Please visit the Instructions for Authors page before submitting a manuscript. The Article Processing Charge (APC) for publication in this open access journal is 1600 CHF (Swiss Francs). Submitted papers should be well formatted and use good English. Authors may use MDPI's English editing service prior to publication or during author revisions.

Published Papers (6 papers)

View options order results:
result details:
Displaying articles 1-6
Export citation of selected articles as:

Research

Open AccessArticle The Role of NiO in Reactive Adsorption Desulfurization Over NiO/ZnO-Al2O3-SiO2 Adsorbent
Catalysts 2019, 9(1), 79; https://doi.org/10.3390/catal9010079
Received: 17 November 2018 / Revised: 17 December 2018 / Accepted: 8 January 2019 / Published: 14 January 2019
PDF Full-text (3154 KB) | HTML Full-text | XML Full-text
Abstract
The reactive adsorption desulfurization (RADS) of a model gasoline n-hexane containing thiophene was carried out with a NiO/ZnO-Al2O3-SiO2 adsorbent in N2 and H2, respectively. A declining RADS trend has been observed in N2 [...] Read more.
The reactive adsorption desulfurization (RADS) of a model gasoline n-hexane containing thiophene was carried out with a NiO/ZnO-Al2O3-SiO2 adsorbent in N2 and H2, respectively. A declining RADS trend has been observed in N2, without the presence of H2, indicating that NiO is sulfurized and exhibits activity for RADS. TPR and XPS results presented NiO in the adsorbent is hard to be reduced because of the powerful interaction between NiO and the support. The sulfurization of NiO into NiSx is a primary condition for the RADS process, the same as the presulfurization of hydrotreating catalyst, while metallic Ni is an intermediate reduction product of NiSx. Results of a low RADS temperature at 300 °C, much lower than the reduction temperature of NiO, suggest that NiO plays an important role. Based on assumption of NiO as the main active component, the RADS could reduce the reaction temperature and energy consumption significantly. The participation of hydrogen and n-hexane in pretreatment conducted at 420 °C contributes to the activation of adsorbent. Also, these methods of pretreatment improved the desulfurization performance under the reaction temperature of 300 °C. Full article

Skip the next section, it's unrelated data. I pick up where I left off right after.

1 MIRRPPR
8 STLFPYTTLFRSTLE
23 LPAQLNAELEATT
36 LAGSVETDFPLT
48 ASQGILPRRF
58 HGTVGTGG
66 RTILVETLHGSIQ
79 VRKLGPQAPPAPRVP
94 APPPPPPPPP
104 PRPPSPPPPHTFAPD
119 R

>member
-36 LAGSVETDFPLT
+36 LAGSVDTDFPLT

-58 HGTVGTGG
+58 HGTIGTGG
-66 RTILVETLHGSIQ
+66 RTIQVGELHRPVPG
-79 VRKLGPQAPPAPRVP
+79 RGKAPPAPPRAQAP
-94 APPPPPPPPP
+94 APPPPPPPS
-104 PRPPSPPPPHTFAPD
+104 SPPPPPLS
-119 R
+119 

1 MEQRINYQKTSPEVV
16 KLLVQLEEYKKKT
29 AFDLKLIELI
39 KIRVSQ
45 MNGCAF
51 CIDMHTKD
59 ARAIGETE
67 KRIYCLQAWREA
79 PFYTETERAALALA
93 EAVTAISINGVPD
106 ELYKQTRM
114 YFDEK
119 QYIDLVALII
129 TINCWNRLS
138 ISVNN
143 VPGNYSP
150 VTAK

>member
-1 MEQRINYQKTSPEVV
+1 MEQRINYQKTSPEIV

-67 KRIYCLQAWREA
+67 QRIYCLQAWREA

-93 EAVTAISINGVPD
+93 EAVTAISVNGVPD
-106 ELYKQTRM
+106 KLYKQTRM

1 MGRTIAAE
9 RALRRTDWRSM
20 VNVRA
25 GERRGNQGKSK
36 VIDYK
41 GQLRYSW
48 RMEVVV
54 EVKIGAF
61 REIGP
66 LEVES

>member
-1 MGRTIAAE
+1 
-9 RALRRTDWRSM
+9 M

(This article belongs to the Special Issue Ni-Containing Catalysts)
Figures

Figure 1

Open AccessArticle Prominent Conductor Mechanism-Induced Electron Transfer of Biochar Produced by Pyrolysis of Nickel-Enriched Biomass
Catalysts 2018, 8(12), 573; https://doi.org/10.3390/catal8120573
Received: 7 October 2018 / Revised: 9 November 2018 / Accepted: 15 November 2018 / Published: 22 November 2018
PDF Full-text (816 KB) | HTML Full-text | XML Full-text
Abstract
Biochar is redox-active and can function as a sustainable electron shuttle in catalyzing relevant redox reactions. It plays a crucial role in environmental remediation. In this work, we used different-nickel (Ni)-level biochars produced by the pyrolysis of plant biomass with correspondingly different Ni [...] Read more.